« VorigeDoorgaan »
Upon all legal objects of possession,
Which doubles what they think of the transgression.
As the tribunals show through many a session,
The heathens also, though with lesser latitude,
And take what kings call “ an imposing attitude ;" And for their rights connubial make a stand,
When their liege husbands treat them with ingratitude ; And as four wives must have quadruple claims, The Tigris hath its jealousies like Thames.
XII. Gulbeyaz was the fourth, and (as I said)
The favourite ; but what 's favour amongst four ?
Not only as a sin, but as a bore :
Will scarcely find philosophy for more ;
So styled according to the usual forms
To those sad hungry jacobins, the worms, Who on the very loftiest kings have dined,
His highness gazed upon Gulbeyaz' charms, Expecting all the welcome of a lover (A “ Highland welcome ” all the wide world over).
Kisses, sweet words, embraces, and all that
They are put on as easily as a hat,
Trimm'd either heads or hearts to decorate,
Of gentle feminine delight, and shown
Rather to hide what pleases inost unknown,
Of love, when seated on his loveliest throne,
If true, 't is no great lease of its own fire ;
Would like (I think) to trust all to desire, Which is but a precarious bond, in sooth,
And apt to be transferr’d to the first buyer At a sad discount : while your over chilly Women, on t' other hand, seem somewhat silly:
For so it seems to lovers swift or slow,
And see a sentimental passion glow,
In his monastic concubine of snow ;-
The “ tu " 's too much,—but let it stand--the verse
Requires it, that 's to say, the English rhyme, And not the pink of old hexameters;
But, after all, there 's neither tune nor time
And was thrust in to close the octave's chime :
I know not-it succeeded, and suecess
Than other articles of female dress.
They lie, we lie, all lie, but love no less : And no one virtue yet, except starvation, Could stop that worst of vices-propagation.
We leave this royal couple to repose ,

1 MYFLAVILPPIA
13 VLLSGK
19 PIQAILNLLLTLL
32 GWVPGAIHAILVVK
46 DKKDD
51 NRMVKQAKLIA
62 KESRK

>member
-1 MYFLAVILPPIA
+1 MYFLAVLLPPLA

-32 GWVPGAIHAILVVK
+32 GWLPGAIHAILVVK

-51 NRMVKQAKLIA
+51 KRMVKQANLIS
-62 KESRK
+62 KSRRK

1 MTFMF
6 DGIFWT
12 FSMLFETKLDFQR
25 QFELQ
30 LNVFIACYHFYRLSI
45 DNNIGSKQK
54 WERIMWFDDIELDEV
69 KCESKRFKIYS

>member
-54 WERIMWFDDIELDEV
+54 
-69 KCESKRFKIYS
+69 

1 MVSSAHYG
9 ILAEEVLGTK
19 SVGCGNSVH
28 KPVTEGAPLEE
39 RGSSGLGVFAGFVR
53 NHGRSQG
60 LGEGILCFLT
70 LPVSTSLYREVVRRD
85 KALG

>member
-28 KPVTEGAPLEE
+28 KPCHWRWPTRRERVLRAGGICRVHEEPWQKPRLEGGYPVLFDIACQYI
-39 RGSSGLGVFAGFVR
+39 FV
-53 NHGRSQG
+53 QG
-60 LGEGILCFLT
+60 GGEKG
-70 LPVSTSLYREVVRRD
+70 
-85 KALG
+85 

A bed is not a throne, and they may sleep, Whate'er their dreams be, if of joys or woes ;
Yet disappointed joys are woes as deep As man's clay mixture undergoes.
Our least of sorrows are such as we weep; 'T is the vile daily drop on drop which wears The soul out (like the stone) with petty cares.
XXI. A scolding wife, a sullen son, a bill
To pay, unpaid, protested or discounted At a per-centage ; a child cross, dog ill,
A favourite horse fallen lame just as he's mounted; A bad old woman making a worse will, Which leaves you minus of the cash you
counted As certain ;--these are paltry things, and yet I've rarely seen the man they did not fret.
Bills, beasts, and men, and no! not womankind ! With one good hearty curse I vent my gall,
And then my stoicism leaves nought behind Which it can either pain or evil call,
And I can give my whole soul up to mind; Though what is soul or mind, their birth or growth, Is more than I know-the deuce take them both.
As after reading Athanasius' curse,
I doubt if any now could make it worse
'T is so sententious, positive, and terse, And decorates the book of Common Prayer, As doth a rainbow the just clearing air.
XXIV. Gulbeyaz and her lord were sleeping, or
At least one of them—Oh the heavy night! When wicked wives who love some bachelor
Lie down in dudgeon to sigh for the light Of the gray morning, and look vainly for
Its twinkle through the lattice dusky quite, To toss, to tumble, doze, revive, and quake Lest their too lawful bed-fellow should wake.
Also beneath the canopy of beds
For rich men and their brides to lay their heads
Snow.” Well ! 't is all hap-hazard when one weds. Gulbeyaz was an empress, but had been Perhaps as wretched if a peasant's quean.
With all the damsels in their long array,
And, at the usual signal, ta’en their way
In the seraglio, where the ladies lay
The tyrant's wish, “ that mankind only had
My wish is quite as wide, but not so bad,
It being (not now, but only while a lad)
XXVIII. Oh enviable Briareus ! with thy hands
And heads, if thou hadst all things multiplied In such proportion !-But my
So let us back to Lilliput, and guide
At the given signal join’d to their array ;
Yet he could not at times keep by the way, (Although the consequences of such frisks
Are worse than the worst damages men pay
The galleries from room to room they walk’d,
By eunuchs flank'd; while at their head there stalk'd A dame who kept up discipline among
The female ranks, so that none stirr'd or talk'd
XXXI. Whether she was a “ mother," I know not, Or whether they were
"maids” who call'd her mother; But this is her seraglio title, got
I know not how, but good as any other ;
Her office was to keep aloof or smother
More easy by the absence of all men
And guards, and bolts, and walls, and now and then
Along the rest, contrived to keep this den
you ask such a question ?—but we will Continue. As I said, this goodly row
Of ladies of all countries at the will
Like water-lilies floating down a rill,
Like birds, or boys, or bedlamites broke loose,
When freed from bonds (which are of.no great use
Their guards being gone, and, as it were, a truce